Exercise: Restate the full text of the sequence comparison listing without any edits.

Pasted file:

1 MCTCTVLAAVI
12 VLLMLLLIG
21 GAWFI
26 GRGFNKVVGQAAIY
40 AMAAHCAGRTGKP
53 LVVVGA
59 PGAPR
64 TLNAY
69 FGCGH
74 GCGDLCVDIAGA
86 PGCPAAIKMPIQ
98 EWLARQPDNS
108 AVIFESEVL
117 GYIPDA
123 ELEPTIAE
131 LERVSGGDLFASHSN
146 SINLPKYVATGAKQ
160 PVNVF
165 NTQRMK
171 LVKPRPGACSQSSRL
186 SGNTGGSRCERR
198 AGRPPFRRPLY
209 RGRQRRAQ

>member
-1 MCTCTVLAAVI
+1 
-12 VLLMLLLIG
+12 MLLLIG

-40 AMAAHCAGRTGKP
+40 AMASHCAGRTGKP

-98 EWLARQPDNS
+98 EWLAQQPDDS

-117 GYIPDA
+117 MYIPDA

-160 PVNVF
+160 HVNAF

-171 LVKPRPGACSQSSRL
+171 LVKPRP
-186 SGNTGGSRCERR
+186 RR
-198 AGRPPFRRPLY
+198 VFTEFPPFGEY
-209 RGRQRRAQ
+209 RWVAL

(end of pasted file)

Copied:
1 MCTCTVLAAVI
12 VLLMLLLIG
21 GAWFI
26 GRGFNKVVGQAAIY
40 AMAAHCAGRTGKP
53 LVVVGA
59 PGAPR
64 TLNAY
69 FGCGH
74 GCGDLCVDIAGA
86 PGCPAAIKMPIQ
98 EWLARQPDNS
108 AVIFESEVL
117 GYIPDA
123 ELEPTIAE
131 LERVSGGDLFASHSN
146 SINLPKYVATGAKQ
160 PVNVF
165 NTQRMK
171 LVKPRPGACSQSSRL
186 SGNTGGSRCERR
198 AGRPPFRRPLY
209 RGRQRRAQ

>member
-1 MCTCTVLAAVI
+1 
-12 VLLMLLLIG
+12 MLLLIG

-40 AMAAHCAGRTGKP
+40 AMASHCAGRTGKP

-98 EWLARQPDNS
+98 EWLAQQPDDS

-117 GYIPDA
+117 MYIPDA

-160 PVNVF
+160 HVNAF

-171 LVKPRPGACSQSSRL
+171 LVKPRP
-186 SGNTGGSRCERR
+186 RR
-198 AGRPPFRRPLY
+198 VFTEFPPFGEY
-209 RGRQRRAQ
+209 RWVAL